From Laurie Cunningham to Lawrence Vigouroux, Leyton Orient can be proud of their diverse past, present and future

5 min

Situated a stone’s throw away from Brisbane Road is a statue that commemorates one of English football’s true trailblazers, Laurie Cunningham.

A product of Orient’s youth system, Cunningham became the first black player to represent England at any level when he took to the field for an under-21 fixture in 1977.

A cursory glance through the history books shows the barrage of racist abuse Cunningham received throughout his career, and despairingly, a generation on, another Orient favourite has recently befallen the same fate.

Following the 3-2 defeat to Port Vale, Lawrence Vigouroux was subjected to two separate instances of racist abuse via social media with Port Vale announcing last week they had banned one of their supporters for life for the offence.

Against Barrow, in their first league fixture since the incident, Vigouroux and his teammates opted not to take the knee for the first time since the gesture became commonplace in English football.

Explaining the player’s stance in an interview with the club, the 27-year-old confirmed that it was not a decision that was taken lightly.

“We spoke in the changing room before the game, and we decided on that occasion that we weren’t going to take a knee”, Vigouroux said.

“We just felt as if it wasn’t sending a big enough message. We’ve played a lot of games where the knee’s been booed, and we just felt like enough was enough.

“We have to think deeply about it, we don’t want to make it seem like it’s a gesture where we just stand up and we don’t care.

“We want to show our fans and everybody that watches Orient that we care deeply about the community, and we care deeply about everything that’s good about this club.”

However, prior to the 0-0 draw with Walsall, Orient reversed their decision and took a knee to a largely positive reception at Brisbane Road.

Yet all this issue has done is to highlight the problem English football is currently experiencing with the gesture, as well as the deep-rooted racism, prevalent within the game.

At Orient’s London neighbours Millwall the issue has become particularly divisive and it is disheartening to hear Vigouroux mention fans booing the knee making an impact on the players’ decision.

Speaking to London Football Scene following Saturday’s match, O’s Chairman Nigel Travis stated he was pleased to see his players return to taking a knee against Walsall.

“These are issues that people need to take seriously, they need to think about it. Last week they made a point by not taking the knee and I was delighted today to see them take a knee.

“I for one stood up and clapped and I think most people in the stadium did. I think it’s very important we continuously and consistently take that line because we cannot tolerate racism or abuse in any form.”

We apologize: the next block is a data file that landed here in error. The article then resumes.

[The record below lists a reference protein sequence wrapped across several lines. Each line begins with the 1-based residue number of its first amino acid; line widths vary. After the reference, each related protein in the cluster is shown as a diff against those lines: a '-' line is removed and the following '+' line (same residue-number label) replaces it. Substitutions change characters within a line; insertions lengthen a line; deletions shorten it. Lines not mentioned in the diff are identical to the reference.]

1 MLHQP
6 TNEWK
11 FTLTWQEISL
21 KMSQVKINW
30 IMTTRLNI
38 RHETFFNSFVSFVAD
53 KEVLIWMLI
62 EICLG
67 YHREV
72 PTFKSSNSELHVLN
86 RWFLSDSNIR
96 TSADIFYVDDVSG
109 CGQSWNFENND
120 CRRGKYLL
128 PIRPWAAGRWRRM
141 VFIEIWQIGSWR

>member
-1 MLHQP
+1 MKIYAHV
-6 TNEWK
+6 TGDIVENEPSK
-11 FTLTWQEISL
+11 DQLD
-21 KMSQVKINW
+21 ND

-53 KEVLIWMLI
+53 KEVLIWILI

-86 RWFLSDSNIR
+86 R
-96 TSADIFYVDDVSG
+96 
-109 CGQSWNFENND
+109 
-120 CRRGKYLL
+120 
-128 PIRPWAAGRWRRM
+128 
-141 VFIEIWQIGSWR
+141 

READ MORE: Kent Teague on Leyton Orient’s ultimate goals, ‘perfect fit’ Kenny Jackett and playing footballing blackjack

Ultimately, the knee is just a gesture in the fight against racism and there are a multitude of complex factors involved. But, with senior players like Darren Pratley and Omar Beckles leading the conversation, Orient are well placed to make the correct decision as a squad.

Despite such a disappointing incident, the wider response from the footballing world has been positive with O’s CEO Danny Macklin full of praise for how Port Vale themselves handled the incident.

“Everyone at Port Vale deserves a lot of credit. They dealt with it efficiently but also very very swiftly,” Macklin told London Football Scene.

“I’ve got letters we’ve received from Port Vale fans who have gone out of their way to write a penned letter just to say that the view of one or two people is not representative at all.”

There is no easy solution to the issue of racism, but it’s intriguing to hear that, despite their generational gap both Cunningham and Vigouroux share a similar outlook on how it can be best combated.

In an interview with France 24, Cunningham’s niece Rhodene Cunningham explained how her uncle would deal with the issue.

“Laurie preferred to confront it by inviting those who were racist to ‘come and sit down with me and we will talk about it’.”

Similarly, Vigouroux feels that education is the answer.

“If you’re learning to be prejudiced at such a young age I feel you can get punished in many different ways and serve your punishment but still feel the same.

“If you get educated then you can understand that it’s difficult to be a Black or Asian person in society. 

“By understanding where we’re coming from as human beings I feel it’d be much better for the younger generation to learn that.”

It’s disheartening that this is a problem that has plagued English football and society as a whole for generations. 

But Orient should be proud that, being situated in one of the most diverse areas of the country, they have a player like Vigouroux representing the club whose bravery, eloquence and thoughtfulness regarding these issues shines through.

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